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Port: Would term limits for the Supreme Court make things better or worse?

Term limits would mean each new president making far more appointments to the court than ever before in history. Is that likely to make the court less ideological, or more?

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File photo of the U.S. Supreme Court building is seen in Washington.
REUTERS/Jonathan Ernst/Files
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MINOT, N.D. — For decades the American left has relied on the courts reading new "rights" into the constitution, and not voters and legislatures making law, to deliver the policy outcomes they desire.

Then the Supreme Court threw a monkey wrench into the works. They struck down the Roe v. Wade precedent, noting, correctly, that the Constitution is neutral on the question of abortion, and that if Americans want certain rights to be in the law, then they ought to write the law in a way that recognizes them.

Supreme Court ruling on West Virginia v. Environmental Protection Agency demonstration in Washington
Climate activists participate in a demonstration Thursday following the West Virginia v. Environmental Protection Agency ruling outside of the Supreme Court in Washington, D.C.
Sarah Silbiger / Reuters

The left has not handled well this new edict to use democracy, and not judicial fiat, to make policy. They're out for retribution on the Supreme Court, and one of the avenues they're proceeding down is term limits.

The Supreme Court Tenure Establishment and Retirement Modernization Act, sponsored by Rep. Hank Johnson, a Georgia Democrat who once had to be reassured that Guam, the Pacific island, wouldn't capsize from overpopulation ( I'm not joking ), would see each new president appointing two new justices to the Supreme Court during a four-year term.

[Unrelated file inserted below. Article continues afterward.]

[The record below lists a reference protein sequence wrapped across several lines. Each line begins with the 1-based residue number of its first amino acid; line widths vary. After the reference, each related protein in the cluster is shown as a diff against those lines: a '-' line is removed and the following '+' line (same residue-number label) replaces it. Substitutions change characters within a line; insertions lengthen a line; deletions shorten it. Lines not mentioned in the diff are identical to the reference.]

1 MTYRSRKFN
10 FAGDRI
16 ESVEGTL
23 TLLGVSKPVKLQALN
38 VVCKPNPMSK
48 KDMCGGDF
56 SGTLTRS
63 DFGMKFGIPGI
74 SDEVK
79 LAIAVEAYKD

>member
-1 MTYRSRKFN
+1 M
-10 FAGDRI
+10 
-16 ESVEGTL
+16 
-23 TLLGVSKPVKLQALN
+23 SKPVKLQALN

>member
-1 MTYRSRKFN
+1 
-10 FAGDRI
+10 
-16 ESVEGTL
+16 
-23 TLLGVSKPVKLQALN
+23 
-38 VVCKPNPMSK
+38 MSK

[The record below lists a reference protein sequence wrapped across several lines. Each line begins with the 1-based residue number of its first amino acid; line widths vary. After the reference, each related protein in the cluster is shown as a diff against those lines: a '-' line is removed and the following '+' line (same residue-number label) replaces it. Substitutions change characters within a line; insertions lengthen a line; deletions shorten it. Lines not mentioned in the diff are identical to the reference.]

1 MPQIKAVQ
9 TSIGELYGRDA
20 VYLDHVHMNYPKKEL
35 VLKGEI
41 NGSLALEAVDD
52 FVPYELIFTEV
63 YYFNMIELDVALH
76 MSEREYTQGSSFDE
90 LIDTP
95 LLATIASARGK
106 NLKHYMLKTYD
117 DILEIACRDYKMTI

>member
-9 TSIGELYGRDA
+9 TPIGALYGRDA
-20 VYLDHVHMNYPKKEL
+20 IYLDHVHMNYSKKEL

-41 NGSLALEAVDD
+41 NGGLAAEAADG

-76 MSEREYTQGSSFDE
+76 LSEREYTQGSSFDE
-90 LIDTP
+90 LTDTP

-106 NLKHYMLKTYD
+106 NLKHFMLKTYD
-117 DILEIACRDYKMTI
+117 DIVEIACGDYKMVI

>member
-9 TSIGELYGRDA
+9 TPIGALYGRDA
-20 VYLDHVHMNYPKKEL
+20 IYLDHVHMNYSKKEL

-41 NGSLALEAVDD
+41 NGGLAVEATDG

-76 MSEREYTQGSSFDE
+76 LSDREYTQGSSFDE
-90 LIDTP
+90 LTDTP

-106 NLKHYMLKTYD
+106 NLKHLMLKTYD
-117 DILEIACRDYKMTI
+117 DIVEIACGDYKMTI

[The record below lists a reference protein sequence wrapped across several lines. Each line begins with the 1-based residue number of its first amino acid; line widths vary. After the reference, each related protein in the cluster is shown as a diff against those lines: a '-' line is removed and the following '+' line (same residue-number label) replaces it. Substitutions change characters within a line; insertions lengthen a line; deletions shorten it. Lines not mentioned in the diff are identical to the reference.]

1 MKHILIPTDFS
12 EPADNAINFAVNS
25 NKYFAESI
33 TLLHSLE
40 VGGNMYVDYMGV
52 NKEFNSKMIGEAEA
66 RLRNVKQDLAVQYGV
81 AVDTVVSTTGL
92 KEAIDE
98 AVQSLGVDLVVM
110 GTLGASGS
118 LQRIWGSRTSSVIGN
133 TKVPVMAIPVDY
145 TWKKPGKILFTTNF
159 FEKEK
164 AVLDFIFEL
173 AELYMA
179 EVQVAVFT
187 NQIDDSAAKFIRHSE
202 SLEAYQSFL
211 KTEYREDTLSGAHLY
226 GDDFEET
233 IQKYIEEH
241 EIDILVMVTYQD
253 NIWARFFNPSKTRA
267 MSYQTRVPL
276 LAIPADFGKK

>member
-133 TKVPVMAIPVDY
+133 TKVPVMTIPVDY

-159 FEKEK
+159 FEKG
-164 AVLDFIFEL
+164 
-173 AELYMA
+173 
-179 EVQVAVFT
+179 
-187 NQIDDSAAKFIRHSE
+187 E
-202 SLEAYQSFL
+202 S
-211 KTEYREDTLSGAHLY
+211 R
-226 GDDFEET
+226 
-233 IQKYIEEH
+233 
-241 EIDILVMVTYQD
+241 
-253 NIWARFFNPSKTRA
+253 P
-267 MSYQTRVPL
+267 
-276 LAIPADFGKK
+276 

One appointment would happen in the first year of a term; a second in the third year. Upon each new appointment, the justice with the longest tenure on the court would be moved to senior status, where they would still have some official duties, including filling in should a vacancy occur on the court.

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Johnson argues his bill is needed to address a "legitimacy crisis."

The "legitimacy" being called in question because the lawfully appointed justices have issued some landmark opinions our progressive friends don't like so much.

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If elected, Mund would have to choose a party to work with. Who would she choose? Maybe she'll refuse to answer, just as she's refused to answer who she voted for in 2020.

But to the extent there is a problem with the Supreme Court becoming too polarized along ideological lines, would Johnson's legislation fix the problem?

I'm not so sure. Would making appointments to the court an automatically granted prize to be won in each new presidential election make the court less partisan? Or more partisan? Currently, those appointments are only a potential prize, hinging on whether a vacancy on the court occurs with a given president's term, but most presidents end up appointing a couple of justices.

Only four presidents in history — Jimmy Carter, Andrew Johnson, Zachary Taylor, and William Henry Harrison — served in that office without making an appointment (though Harrison was in office for just 31 days, and Taylor just a little more than a year).

Frank Roosevelt appointed nine justices, though he was elected to four terms. Donald Trump appointed three justices, but his four predecessors appointed two each.

Not counting President Joe Biden's not-yet-completed term, in which he's appointed one justice so far, we've had 45 presidents in American history who have appointed a total of 121 justices for an average of almost 2.7 appointments per president.

Remember, 21 of those presidents served two terms, too.

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Johnson's bill would guarantee four appointments to a two-term president.

I'm not against some form of term limits for the court, but Johnson's legislation would make the court even more of a "spoil of war" for the politicians than it already is.

Opinion by Rob Port
Rob Port is a news reporter, columnist, and podcast host for the Forum News Service. He has an extensive background in investigations and public records. He has covered political events in North Dakota and the upper Midwest for two decades. Reach him at rport@forumcomm.com. Click here to subscribe to his Plain Talk podcast.
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